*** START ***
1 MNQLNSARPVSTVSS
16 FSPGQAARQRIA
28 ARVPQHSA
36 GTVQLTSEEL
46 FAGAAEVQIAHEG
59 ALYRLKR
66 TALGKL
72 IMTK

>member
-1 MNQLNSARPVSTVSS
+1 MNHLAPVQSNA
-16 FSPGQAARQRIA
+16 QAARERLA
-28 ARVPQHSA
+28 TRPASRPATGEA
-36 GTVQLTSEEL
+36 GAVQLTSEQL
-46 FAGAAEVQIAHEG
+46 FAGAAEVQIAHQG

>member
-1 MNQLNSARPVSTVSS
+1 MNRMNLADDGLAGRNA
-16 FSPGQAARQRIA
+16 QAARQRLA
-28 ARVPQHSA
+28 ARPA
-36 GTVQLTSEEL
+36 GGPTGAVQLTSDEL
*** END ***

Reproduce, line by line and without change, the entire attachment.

1 MNQLNSARPVSTVSS
16 FSPGQAARQRIA
28 ARVPQHSA
36 GTVQLTSEEL
46 FAGAAEVQIAHEG
59 ALYRLKR
66 TALGKL
72 IMTK

>member
-1 MNQLNSARPVSTVSS
+1 MNHLAPVQSNA
-16 FSPGQAARQRIA
+16 QAARERLA
-28 ARVPQHSA
+28 TRPASRPATGEA
-36 GTVQLTSEEL
+36 GAVQLTSEQL
-46 FAGAAEVQIAHEG
+46 FAGAAEVQIAHQG

>member
-1 MNQLNSARPVSTVSS
+1 MNRMNLADDGLAGRNA
-16 FSPGQAARQRIA
+16 QAARQRLA
-28 ARVPQHSA
+28 ARPA
-36 GTVQLTSEEL
+36 GGPTGAVQLTSDEL